Microsoft just announced that it plans to acquire Activision Blizzard for $68.7 billion.
It is yet another sign of increasing consolidation in the big budget video game business, and just the latest acquisition for Microsoft, which has been on a bit of a spree to bolster its library of games, most recently with its acquisition of Skyrim and Doom publisher Bethesda.
Acquiring Activision Blizzard, one of the largest video game publishers in the industry with games like Call of Duty and World of Warcraft, is its biggest move yet. It almost certainly will help Microsoft’s game subscription business, Game Pass, which gives users access to a library of games for a monthly fee.
It’s not necessarily good for customers, but it makes sense for Microsoft, or any game company for that matter, to simply buy out the competition and become one of the only game companies, or cheapest ways to access many of the most popular games in the world. But Microsoft is buying Activision Blizzard at the precise moment where its customers and employees are demanding it be held accountable for severe workplace issues. Microsoft is buying the games, but it also means that it now has to actively address some of the worst abuses we’ve seen in the video games industry as opposed to sitting on the sidelines and wagging its finger at the competition.
Last summer, California sued Activision Blizzard for being a “breeding ground for harassment,” where women were subject to so-called "cube crawls" during which men at the company got drunk and "crawl[ed]" through office cubicles and harassed women. As Motherboard reported, Blizzard managers joked about sleeping with their assistants during meetings and recruiters asked a woman if she "liked being penetrated" at conferences. Some shareholders have called for Activision Blizzard’s CEO Bobby Kotick to resign.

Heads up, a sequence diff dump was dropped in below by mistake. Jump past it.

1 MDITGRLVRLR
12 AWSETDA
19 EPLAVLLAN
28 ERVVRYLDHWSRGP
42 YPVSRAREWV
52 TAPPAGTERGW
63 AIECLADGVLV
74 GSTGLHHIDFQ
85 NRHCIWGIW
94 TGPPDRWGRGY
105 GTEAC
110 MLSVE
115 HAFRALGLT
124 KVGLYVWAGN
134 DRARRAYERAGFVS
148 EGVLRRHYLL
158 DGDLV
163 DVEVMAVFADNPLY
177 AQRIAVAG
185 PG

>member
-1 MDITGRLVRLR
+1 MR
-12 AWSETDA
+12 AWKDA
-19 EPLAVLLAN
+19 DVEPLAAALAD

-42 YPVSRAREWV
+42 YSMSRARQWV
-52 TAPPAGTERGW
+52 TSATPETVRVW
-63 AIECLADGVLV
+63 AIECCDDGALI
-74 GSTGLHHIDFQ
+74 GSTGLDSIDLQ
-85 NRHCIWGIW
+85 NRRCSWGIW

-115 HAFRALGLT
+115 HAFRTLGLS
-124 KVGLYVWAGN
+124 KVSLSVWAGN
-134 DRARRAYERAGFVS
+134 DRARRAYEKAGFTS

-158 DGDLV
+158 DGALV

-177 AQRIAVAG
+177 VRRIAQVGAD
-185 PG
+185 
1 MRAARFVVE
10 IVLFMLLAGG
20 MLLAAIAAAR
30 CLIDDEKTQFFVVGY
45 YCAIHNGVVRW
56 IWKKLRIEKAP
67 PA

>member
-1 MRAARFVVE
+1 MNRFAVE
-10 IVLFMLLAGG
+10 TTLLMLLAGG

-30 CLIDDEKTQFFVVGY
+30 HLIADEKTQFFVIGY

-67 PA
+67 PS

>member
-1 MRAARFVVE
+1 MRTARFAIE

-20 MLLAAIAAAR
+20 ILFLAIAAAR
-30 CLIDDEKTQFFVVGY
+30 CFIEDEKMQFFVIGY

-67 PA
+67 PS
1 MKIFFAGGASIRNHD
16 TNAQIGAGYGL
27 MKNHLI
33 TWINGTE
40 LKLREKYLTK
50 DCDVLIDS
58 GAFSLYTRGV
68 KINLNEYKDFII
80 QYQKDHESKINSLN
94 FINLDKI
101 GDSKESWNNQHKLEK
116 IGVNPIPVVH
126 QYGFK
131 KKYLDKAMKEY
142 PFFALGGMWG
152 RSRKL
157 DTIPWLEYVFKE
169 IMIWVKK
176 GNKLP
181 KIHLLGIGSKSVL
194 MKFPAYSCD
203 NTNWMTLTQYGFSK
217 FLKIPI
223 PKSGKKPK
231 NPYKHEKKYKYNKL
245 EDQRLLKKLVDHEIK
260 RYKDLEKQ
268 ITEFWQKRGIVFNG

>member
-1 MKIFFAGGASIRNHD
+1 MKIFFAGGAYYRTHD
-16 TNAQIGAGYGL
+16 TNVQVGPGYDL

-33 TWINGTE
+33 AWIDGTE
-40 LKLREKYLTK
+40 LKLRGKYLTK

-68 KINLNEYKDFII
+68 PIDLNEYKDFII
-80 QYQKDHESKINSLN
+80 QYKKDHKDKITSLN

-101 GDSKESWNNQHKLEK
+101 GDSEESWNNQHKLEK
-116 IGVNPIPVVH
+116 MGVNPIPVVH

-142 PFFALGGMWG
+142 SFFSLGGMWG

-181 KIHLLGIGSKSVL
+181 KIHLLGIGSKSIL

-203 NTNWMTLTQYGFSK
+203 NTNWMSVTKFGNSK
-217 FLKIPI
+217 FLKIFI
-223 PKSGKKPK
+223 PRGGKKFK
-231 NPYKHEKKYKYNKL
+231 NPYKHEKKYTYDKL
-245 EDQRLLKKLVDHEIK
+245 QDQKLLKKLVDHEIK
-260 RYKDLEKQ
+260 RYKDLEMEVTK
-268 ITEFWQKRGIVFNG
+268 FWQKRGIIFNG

Activision Blizzard’s trouble doesn’t stop there. On the Call of Duty side of the company, employees at Raven, the developer in charge of the hugely popular battle royale mode Warzone, have walked off the job and are currently still on strike to protest the mistreatment of quality assurance workers.
Faced with these issues, Activision Blizzard employees have done what any reasonable and motivated workers would do: They started to organize and are in the early stages of a unionization effort.
Activision Blizzard on the other hand, has responded by downplaying reports of abuse, union busting, and intimidation.
As more news of Activision Blizzard’s mistreatment of its employees came to light, some in the video game industry condemned its behavior, and even called for unionization. Phil Spencer, the head of Xbox at Microsoft, said that he was considering taking action against Activision Blizzard and that he was "evaluating all aspects of our relationship with Activision Blizzard and making ongoing proactive adjustments."
We don’t know what this action or adjustment was supposed to be, but Microsoft and Spencer now own Activision Blizzard and are ultimately accountable for this mess.
Microsoft CEO Satya Nadella and Activision Blizzard CEO Bobby Kotick both mentioned culture in a call announcing the acquisition this morning. “As CEO of Microsoft, the culture of our organization is my number one priority,” Nadella said. “We believe it’s critical for Activision Blizzard to drive forward on its renewed cultural commitments. We are supportive of the goals and the work Activision Blizzard is doing. And we also recognize that, after the close, we will have significant work to do in order to continue to build a culture where everyone can do their best work.”
“We have fundamental values that we refuse to compromise on,” Spencer said on the call.
“When this transaction closes, Microsoft will be the number three game company in the world, in terms of revenue, behind Tencent and Sony,” Spencer said on the call.
“Thank you for welcoming us as a part of one of the world's most admired companies,” Kotick said on the call.
If Microsoft cannot execute a convincing house-cleaning at Activision, that reputation will become part of the purchase cost.